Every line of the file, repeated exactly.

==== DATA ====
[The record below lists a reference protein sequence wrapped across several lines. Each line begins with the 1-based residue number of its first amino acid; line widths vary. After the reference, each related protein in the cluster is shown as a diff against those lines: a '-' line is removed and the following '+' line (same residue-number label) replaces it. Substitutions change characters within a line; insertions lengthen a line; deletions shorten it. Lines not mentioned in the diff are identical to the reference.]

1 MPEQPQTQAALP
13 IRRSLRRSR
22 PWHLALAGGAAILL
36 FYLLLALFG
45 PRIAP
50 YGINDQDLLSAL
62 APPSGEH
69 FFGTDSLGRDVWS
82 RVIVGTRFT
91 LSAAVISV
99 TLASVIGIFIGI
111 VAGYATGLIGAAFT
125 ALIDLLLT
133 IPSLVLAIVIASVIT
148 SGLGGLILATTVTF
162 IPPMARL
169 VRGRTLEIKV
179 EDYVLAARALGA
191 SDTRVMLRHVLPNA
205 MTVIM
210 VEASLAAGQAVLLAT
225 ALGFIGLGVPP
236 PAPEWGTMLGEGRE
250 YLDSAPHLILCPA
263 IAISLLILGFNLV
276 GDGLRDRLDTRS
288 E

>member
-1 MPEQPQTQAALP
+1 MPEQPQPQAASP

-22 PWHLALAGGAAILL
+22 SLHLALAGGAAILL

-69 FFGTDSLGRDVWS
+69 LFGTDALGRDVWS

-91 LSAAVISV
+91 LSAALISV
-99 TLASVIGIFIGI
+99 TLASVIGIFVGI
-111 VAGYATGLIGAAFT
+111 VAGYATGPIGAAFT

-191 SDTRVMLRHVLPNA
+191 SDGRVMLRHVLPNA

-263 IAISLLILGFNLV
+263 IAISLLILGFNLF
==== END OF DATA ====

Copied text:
[The record below lists a reference protein sequence wrapped across several lines. Each line begins with the 1-based residue number of its first amino acid; line widths vary. After the reference, each related protein in the cluster is shown as a diff against those lines: a '-' line is removed and the following '+' line (same residue-number label) replaces it. Substitutions change characters within a line; insertions lengthen a line; deletions shorten it. Lines not mentioned in the diff are identical to the reference.]

1 MPEQPQTQAALP
13 IRRSLRRSR
22 PWHLALAGGAAILL
36 FYLLLALFG
45 PRIAP
50 YGINDQDLLSAL
62 APPSGEH
69 FFGTDSLGRDVWS
82 RVIVGTRFT
91 LSAAVISV
99 TLASVIGIFIGI
111 VAGYATGLIGAAFT
125 ALIDLLLT
133 IPSLVLAIVIASVIT
148 SGLGGLILATTVTF
162 IPPMARL
169 VRGRTLEIKV
179 EDYVLAARALGA
191 SDTRVMLRHVLPNA
205 MTVIM
210 VEASLAAGQAVLLAT
225 ALGFIGLGVPP
236 PAPEWGTMLGEGRE
250 YLDSAPHLILCPA
263 IAISLLILGFNLV
276 GDGLRDRLDTRS
288 E

>member
-1 MPEQPQTQAALP
+1 MPEQPQPQAASP

-22 PWHLALAGGAAILL
+22 SLHLALAGGAAILL

-69 FFGTDSLGRDVWS
+69 LFGTDALGRDVWS

-91 LSAAVISV
+91 LSAALISV
-99 TLASVIGIFIGI
+99 TLASVIGIFVGI
-111 VAGYATGLIGAAFT
+111 VAGYATGPIGAAFT

-191 SDTRVMLRHVLPNA
+191 SDGRVMLRHVLPNA

-263 IAISLLILGFNLV
+263 IAISLLILGFNLF